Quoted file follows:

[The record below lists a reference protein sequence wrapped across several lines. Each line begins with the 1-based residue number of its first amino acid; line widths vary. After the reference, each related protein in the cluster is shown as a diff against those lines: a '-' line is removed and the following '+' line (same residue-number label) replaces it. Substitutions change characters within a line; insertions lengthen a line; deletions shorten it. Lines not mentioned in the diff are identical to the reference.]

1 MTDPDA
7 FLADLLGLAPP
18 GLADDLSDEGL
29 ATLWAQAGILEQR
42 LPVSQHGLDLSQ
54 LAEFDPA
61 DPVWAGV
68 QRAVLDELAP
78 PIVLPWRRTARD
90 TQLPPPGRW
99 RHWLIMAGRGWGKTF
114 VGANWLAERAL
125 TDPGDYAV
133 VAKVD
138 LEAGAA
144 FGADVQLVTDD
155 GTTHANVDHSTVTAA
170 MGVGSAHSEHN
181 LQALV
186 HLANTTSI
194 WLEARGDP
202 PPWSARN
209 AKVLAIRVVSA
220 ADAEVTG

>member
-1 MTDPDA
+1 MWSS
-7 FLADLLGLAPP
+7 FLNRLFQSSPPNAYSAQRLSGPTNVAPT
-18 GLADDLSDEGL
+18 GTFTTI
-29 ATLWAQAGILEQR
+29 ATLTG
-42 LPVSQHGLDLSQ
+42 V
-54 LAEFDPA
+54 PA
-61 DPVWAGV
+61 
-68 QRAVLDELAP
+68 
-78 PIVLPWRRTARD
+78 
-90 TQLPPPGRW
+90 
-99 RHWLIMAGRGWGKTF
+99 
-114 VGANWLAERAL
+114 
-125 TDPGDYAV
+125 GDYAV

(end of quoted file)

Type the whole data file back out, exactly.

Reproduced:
[The record below lists a reference protein sequence wrapped across several lines. Each line begins with the 1-based residue number of its first amino acid; line widths vary. After the reference, each related protein in the cluster is shown as a diff against those lines: a '-' line is removed and the following '+' line (same residue-number label) replaces it. Substitutions change characters within a line; insertions lengthen a line; deletions shorten it. Lines not mentioned in the diff are identical to the reference.]

1 MTDPDA
7 FLADLLGLAPP
18 GLADDLSDEGL
29 ATLWAQAGILEQR
42 LPVSQHGLDLSQ
54 LAEFDPA
61 DPVWAGV
68 QRAVLDELAP
78 PIVLPWRRTARD
90 TQLPPPGRW
99 RHWLIMAGRGWGKTF
114 VGANWLAERAL
125 TDPGDYAV
133 VAKVD
138 LEAGAA
144 FGADVQLVTDD
155 GTTHANVDHSTVTAA
170 MGVGSAHSEHN
181 LQALV
186 HLANTTSI
194 WLEARGDP
202 PPWSARN
209 AKVLAIRVVSA
220 ADAEVTG

>member
-1 MTDPDA
+1 MWSS
-7 FLADLLGLAPP
+7 FLNRLFQSSPPNAYSAQRLSGPTNVAPT
-18 GLADDLSDEGL
+18 GTFTTI
-29 ATLWAQAGILEQR
+29 ATLTG
-42 LPVSQHGLDLSQ
+42 V
-54 LAEFDPA
+54 PA
-61 DPVWAGV
+61 
-68 QRAVLDELAP
+68 
-78 PIVLPWRRTARD
+78 
-90 TQLPPPGRW
+90 
-99 RHWLIMAGRGWGKTF
+99 
-114 VGANWLAERAL
+114 
-125 TDPGDYAV
+125 GDYAV